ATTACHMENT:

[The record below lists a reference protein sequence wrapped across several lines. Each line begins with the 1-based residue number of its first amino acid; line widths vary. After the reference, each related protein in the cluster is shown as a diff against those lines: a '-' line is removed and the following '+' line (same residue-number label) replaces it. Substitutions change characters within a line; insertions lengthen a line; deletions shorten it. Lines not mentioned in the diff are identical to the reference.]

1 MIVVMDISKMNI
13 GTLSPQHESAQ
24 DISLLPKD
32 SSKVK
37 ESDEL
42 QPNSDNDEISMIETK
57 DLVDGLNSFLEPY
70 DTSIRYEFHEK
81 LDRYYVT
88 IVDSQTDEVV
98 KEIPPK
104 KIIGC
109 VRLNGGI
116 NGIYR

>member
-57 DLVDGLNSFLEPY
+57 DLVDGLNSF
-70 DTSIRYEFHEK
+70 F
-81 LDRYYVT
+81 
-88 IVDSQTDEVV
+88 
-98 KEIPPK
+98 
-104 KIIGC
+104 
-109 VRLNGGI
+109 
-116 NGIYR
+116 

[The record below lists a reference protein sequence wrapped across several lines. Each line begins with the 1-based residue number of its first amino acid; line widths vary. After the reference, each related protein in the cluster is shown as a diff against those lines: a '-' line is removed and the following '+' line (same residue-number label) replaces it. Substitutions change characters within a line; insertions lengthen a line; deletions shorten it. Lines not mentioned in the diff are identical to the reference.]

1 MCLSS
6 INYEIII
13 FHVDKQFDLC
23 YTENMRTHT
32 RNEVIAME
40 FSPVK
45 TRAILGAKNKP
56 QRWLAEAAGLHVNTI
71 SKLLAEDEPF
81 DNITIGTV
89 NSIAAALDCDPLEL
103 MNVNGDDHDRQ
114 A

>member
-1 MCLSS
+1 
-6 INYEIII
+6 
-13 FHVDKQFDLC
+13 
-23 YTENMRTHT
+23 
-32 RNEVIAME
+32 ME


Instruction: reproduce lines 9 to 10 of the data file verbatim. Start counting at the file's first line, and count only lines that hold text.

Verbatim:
70 DTSIRYEFHEK
81 LDRYYVT